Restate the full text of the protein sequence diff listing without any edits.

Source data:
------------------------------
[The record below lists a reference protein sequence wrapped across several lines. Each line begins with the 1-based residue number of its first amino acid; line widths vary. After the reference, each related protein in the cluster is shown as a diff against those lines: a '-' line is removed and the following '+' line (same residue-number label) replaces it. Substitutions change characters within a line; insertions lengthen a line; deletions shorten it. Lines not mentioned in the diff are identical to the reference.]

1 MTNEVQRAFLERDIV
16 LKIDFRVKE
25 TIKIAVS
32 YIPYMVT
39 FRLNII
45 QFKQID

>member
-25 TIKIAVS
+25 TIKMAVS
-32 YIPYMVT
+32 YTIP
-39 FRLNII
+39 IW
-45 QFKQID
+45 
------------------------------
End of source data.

[The record below lists a reference protein sequence wrapped across several lines. Each line begins with the 1-based residue number of its first amino acid; line widths vary. After the reference, each related protein in the cluster is shown as a diff against those lines: a '-' line is removed and the following '+' line (same residue-number label) replaces it. Substitutions change characters within a line; insertions lengthen a line; deletions shorten it. Lines not mentioned in the diff are identical to the reference.]

1 MTNEVQRAFLERDIV
16 LKIDFRVKE
25 TIKIAVS
32 YIPYMVT
39 FRLNII
45 QFKQID

>member
-25 TIKIAVS
+25 TIKMAVS
-32 YIPYMVT
+32 YTIP
-39 FRLNII
+39 IW
-45 QFKQID
+45 